A Guardian Interview with activist the Rev Andrew Foreshew-Cain

“In the past decade or so, I have seen and spoken to lots of young people who are trying to reconcile their sexuality and their faith, who end up self-harming, attempting suicide or who suffer with depression and mental illness,” says Foreshew-Cain. “Because if you believe God is condemning you for your essential being and that you have got to be something other than you are, where does that leave you?” He pauses. “Lizzie wasn’t the only one, and she won’t be the last.”

Statements from the most senior figures in the C of E have done little to ease his concerns. Welby, who recently announced that same-sex partners would not be invited to the Lambeth conference in 2020, while heterosexual spouses would, said he was pained by his decision and regretted the conflicts racking the church.

“Honestly, a lot of us in the queer community are very fed up with straight, white, cisgendered men talking about their suffering when they are inflicting it on other people,” says Foreshew-Cain. “It’s a bit like an abusive partner hitting you and saying: ‘This hurts me more than it hurts you.’”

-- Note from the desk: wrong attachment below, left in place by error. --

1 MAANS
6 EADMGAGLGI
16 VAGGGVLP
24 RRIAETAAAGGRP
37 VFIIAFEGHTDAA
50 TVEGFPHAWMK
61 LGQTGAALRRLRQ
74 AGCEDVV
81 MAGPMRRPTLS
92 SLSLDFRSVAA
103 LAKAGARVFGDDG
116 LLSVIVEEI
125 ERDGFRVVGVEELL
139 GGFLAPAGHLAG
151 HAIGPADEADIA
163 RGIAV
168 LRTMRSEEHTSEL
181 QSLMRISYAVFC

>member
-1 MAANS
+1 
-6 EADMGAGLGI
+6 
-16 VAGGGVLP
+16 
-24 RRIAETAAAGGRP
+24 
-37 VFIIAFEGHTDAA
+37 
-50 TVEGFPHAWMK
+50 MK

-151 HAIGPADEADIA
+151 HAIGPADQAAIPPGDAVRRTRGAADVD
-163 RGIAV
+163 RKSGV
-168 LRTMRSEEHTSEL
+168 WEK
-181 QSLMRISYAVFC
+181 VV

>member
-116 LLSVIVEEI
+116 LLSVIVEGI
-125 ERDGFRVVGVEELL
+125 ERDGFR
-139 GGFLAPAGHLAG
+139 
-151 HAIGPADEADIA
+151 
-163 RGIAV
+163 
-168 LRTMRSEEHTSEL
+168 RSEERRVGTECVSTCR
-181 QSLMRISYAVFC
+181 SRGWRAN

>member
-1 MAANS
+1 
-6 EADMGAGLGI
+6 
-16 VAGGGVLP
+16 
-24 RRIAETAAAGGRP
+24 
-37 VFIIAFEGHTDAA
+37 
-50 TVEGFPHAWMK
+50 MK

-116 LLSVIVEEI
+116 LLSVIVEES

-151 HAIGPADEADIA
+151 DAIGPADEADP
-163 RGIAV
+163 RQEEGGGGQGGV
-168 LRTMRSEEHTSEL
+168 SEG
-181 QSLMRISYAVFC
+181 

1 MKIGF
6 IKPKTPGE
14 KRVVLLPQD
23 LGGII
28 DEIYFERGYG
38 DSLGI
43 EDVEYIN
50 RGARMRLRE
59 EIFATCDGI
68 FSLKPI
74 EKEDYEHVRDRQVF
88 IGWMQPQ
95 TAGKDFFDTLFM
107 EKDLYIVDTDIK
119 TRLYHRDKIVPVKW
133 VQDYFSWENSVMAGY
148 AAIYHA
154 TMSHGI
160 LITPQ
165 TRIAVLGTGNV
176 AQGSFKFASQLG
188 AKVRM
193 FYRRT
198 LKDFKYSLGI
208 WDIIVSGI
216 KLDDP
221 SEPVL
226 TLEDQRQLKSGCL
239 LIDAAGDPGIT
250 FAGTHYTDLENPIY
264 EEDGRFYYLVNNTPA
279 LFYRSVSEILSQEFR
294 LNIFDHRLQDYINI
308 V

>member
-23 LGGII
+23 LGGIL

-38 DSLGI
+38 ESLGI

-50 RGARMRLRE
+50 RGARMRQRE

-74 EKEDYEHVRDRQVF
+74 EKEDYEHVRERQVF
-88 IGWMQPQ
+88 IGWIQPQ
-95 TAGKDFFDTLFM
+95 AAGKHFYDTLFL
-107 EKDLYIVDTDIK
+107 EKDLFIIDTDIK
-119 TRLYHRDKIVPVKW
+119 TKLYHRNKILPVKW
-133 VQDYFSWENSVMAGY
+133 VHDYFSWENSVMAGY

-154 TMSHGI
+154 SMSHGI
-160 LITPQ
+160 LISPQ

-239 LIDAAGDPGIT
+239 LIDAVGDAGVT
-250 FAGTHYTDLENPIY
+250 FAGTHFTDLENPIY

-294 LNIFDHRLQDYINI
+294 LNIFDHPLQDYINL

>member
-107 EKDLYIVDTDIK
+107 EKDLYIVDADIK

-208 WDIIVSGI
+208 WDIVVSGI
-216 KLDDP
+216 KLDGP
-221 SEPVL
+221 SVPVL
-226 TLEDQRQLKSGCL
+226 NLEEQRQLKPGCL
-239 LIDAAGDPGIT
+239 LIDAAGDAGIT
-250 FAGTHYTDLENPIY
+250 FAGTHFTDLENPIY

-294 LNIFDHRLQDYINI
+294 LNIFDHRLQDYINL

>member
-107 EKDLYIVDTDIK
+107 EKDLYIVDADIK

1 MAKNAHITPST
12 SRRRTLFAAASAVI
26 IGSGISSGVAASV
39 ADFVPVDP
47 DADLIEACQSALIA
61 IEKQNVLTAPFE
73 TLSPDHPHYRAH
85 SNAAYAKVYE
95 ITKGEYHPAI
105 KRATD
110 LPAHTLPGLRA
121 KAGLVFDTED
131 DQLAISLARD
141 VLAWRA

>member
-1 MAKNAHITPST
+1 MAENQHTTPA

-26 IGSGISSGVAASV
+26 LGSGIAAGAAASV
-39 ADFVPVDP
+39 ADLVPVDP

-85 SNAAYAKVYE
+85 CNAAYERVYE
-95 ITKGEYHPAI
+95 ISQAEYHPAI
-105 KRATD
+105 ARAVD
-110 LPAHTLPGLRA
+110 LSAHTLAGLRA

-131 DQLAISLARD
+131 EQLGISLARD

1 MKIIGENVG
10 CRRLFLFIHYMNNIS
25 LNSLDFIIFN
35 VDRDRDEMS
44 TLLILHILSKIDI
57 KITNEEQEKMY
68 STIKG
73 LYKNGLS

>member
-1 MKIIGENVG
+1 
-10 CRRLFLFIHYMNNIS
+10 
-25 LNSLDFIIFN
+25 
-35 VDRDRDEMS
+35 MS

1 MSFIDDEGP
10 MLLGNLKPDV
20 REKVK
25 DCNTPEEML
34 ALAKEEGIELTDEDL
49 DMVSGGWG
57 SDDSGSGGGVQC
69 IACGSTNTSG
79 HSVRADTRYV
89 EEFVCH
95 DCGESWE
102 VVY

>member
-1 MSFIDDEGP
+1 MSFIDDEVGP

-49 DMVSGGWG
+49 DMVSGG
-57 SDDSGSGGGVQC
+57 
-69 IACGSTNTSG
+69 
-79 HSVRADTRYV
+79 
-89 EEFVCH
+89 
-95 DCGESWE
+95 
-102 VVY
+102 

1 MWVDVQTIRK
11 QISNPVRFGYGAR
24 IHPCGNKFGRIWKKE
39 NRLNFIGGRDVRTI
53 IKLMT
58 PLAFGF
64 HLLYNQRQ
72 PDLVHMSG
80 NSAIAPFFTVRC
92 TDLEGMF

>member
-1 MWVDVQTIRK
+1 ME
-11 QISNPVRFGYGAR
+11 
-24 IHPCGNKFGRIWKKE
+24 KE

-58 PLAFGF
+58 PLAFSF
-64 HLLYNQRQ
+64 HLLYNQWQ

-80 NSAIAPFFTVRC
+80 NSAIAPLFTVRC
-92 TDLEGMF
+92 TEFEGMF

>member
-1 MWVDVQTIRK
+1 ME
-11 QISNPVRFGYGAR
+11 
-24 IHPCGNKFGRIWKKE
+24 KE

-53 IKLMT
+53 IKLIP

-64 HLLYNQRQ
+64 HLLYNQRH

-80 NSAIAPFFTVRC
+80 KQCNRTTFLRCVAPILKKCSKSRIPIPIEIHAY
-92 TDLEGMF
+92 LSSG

The picture he paints is one of disorder, barely held together by a carefully cultivated ambiguity among the church’s top brass: bishops who quietly voice support for same-sex marriage behind closed doors vote against any liberalisation towards gay and lesbian clergy in the synod, he claims. Parishioners, tired of the endless debates, are abandoning a church at odds with itself. And young Anglicans, hoping to find acceptance and often succeeding in local parishes, are finding institutional debates about their place the source of intense pain.

Foreshew-Cain is sceptical that much will change – at least not until the conclusion of the next Lambeth conference in 2020. But a reckoning will come, and it seems the point of compromise is long past. “These campaigns are not going to go away. Gay people in the church are not going to go away. And the moral question mark over the integrity of the church is not going to go away. It’s only going to become more intense.”

Read it all.

print

Posted in --Civil Unions & Partnerships, --Justin Welby, Anthropology, Archbishop of Canterbury, Church of England (CoE), England / UK, Ethics / Moral Theology, History, Law & Legal Issues, Marriage & Family, Pastoral Theology, Religion & Culture, Sexuality, Sexuality Debate (in Anglican Communion), Theology

Leave a Reply

This site uses Akismet to reduce spam. Learn how your comment data is processed.